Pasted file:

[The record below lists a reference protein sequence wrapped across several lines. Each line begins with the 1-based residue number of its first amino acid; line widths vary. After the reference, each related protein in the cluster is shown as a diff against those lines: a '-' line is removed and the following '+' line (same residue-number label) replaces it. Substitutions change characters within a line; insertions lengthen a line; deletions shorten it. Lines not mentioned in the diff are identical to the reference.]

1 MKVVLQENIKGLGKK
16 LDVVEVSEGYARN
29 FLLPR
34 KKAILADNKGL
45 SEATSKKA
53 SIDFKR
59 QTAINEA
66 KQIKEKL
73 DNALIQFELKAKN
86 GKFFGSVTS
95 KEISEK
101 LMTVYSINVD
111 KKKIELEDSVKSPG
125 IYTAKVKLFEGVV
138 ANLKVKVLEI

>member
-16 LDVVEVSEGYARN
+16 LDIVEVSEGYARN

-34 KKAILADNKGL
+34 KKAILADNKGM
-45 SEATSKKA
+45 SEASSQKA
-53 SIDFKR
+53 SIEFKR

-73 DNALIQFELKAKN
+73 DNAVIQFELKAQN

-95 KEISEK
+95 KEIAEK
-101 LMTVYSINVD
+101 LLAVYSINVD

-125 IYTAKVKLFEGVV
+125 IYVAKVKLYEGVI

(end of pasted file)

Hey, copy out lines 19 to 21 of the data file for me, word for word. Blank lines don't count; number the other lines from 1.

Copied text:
+16 LDIVEVSEGYARN

-34 KKAILADNKGL
+34 KKAILADNKGM